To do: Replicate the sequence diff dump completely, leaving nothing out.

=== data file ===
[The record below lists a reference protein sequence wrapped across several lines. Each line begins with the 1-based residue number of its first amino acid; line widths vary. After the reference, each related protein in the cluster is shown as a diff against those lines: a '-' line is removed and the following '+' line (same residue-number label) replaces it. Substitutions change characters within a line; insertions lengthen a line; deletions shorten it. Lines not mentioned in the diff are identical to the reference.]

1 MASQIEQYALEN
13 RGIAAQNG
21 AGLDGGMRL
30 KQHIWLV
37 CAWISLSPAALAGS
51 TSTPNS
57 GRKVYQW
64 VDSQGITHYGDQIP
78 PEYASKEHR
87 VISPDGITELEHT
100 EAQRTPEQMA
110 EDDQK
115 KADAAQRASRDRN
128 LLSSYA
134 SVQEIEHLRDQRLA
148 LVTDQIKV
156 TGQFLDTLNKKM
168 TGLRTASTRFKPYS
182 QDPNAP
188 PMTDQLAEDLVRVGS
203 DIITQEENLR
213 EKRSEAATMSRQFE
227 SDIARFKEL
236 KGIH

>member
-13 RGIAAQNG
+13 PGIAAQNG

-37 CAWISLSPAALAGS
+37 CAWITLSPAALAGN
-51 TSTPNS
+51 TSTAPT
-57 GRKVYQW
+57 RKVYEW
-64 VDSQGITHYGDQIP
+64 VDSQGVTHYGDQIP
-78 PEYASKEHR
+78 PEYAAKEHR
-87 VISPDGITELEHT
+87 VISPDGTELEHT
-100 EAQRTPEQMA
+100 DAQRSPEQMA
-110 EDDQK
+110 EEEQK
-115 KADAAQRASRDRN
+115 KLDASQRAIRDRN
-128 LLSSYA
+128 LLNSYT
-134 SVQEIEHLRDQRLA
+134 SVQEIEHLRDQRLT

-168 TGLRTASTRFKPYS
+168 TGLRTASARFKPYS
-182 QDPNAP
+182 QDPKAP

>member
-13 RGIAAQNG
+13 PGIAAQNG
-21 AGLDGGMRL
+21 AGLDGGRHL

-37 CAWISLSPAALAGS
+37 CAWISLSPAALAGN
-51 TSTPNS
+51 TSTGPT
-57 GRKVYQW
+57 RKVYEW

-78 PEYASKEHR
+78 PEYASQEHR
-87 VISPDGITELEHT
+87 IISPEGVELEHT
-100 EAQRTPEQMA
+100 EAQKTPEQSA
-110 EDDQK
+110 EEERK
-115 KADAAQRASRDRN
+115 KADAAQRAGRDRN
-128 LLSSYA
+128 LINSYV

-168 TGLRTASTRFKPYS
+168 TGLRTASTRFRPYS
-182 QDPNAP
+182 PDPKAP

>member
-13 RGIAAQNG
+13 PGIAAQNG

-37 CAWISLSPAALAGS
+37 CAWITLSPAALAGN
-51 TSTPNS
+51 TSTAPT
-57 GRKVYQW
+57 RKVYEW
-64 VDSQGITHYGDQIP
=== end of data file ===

[The record below lists a reference protein sequence wrapped across several lines. Each line begins with the 1-based residue number of its first amino acid; line widths vary. After the reference, each related protein in the cluster is shown as a diff against those lines: a '-' line is removed and the following '+' line (same residue-number label) replaces it. Substitutions change characters within a line; insertions lengthen a line; deletions shorten it. Lines not mentioned in the diff are identical to the reference.]

1 MASQIEQYALEN
13 RGIAAQNG
21 AGLDGGMRL
30 KQHIWLV
37 CAWISLSPAALAGS
51 TSTPNS
57 GRKVYQW
64 VDSQGITHYGDQIP
78 PEYASKEHR
87 VISPDGITELEHT
100 EAQRTPEQMA
110 EDDQK
115 KADAAQRASRDRN
128 LLSSYA
134 SVQEIEHLRDQRLA
148 LVTDQIKV
156 TGQFLDTLNKKM
168 TGLRTASTRFKPYS
182 QDPNAP
188 PMTDQLAEDLVRVGS
203 DIITQEENLR
213 EKRSEAATMSRQFE
227 SDIARFKEL
236 KGIH

>member
-13 RGIAAQNG
+13 PGIAAQNG

-37 CAWISLSPAALAGS
+37 CAWITLSPAALAGN
-51 TSTPNS
+51 TSTAPT
-57 GRKVYQW
+57 RKVYEW
-64 VDSQGITHYGDQIP
+64 VDSQGVTHYGDQIP
-78 PEYASKEHR
+78 PEYAAKEHR
-87 VISPDGITELEHT
+87 VISPDGTELEHT
-100 EAQRTPEQMA
+100 DAQRSPEQMA
-110 EDDQK
+110 EEEQK
-115 KADAAQRASRDRN
+115 KLDASQRAIRDRN
-128 LLSSYA
+128 LLNSYT
-134 SVQEIEHLRDQRLA
+134 SVQEIEHLRDQRLT

-168 TGLRTASTRFKPYS
+168 TGLRTASARFKPYS
-182 QDPNAP
+182 QDPKAP

>member
-13 RGIAAQNG
+13 PGIAAQNG
-21 AGLDGGMRL
+21 AGLDGGRHL

-37 CAWISLSPAALAGS
+37 CAWISLSPAALAGN
-51 TSTPNS
+51 TSTGPT
-57 GRKVYQW
+57 RKVYEW

-78 PEYASKEHR
+78 PEYASQEHR
-87 VISPDGITELEHT
+87 IISPEGVELEHT
-100 EAQRTPEQMA
+100 EAQKTPEQSA
-110 EDDQK
+110 EEERK
-115 KADAAQRASRDRN
+115 KADAAQRAGRDRN
-128 LLSSYA
+128 LINSYV

-168 TGLRTASTRFKPYS
+168 TGLRTASTRFRPYS
-182 QDPNAP
+182 PDPKAP

>member
-13 RGIAAQNG
+13 PGIAAQNG

-37 CAWISLSPAALAGS
+37 CAWITLSPAALAGN
-51 TSTPNS
+51 TSTAPT
-57 GRKVYQW
+57 RKVYEW
-64 VDSQGITHYGDQIP